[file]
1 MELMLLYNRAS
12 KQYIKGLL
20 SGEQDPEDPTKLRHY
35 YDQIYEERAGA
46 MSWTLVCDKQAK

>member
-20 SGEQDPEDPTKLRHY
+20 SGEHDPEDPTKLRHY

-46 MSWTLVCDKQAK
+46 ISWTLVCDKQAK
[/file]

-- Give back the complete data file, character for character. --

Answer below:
1 MELMLLYNRAS
12 KQYIKGLL
20 SGEQDPEDPTKLRHY
35 YDQIYEERAGA
46 MSWTLVCDKQAK

>member
-20 SGEQDPEDPTKLRHY
+20 SGEHDPEDPTKLRHY

-46 MSWTLVCDKQAK
+46 ISWTLVCDKQAK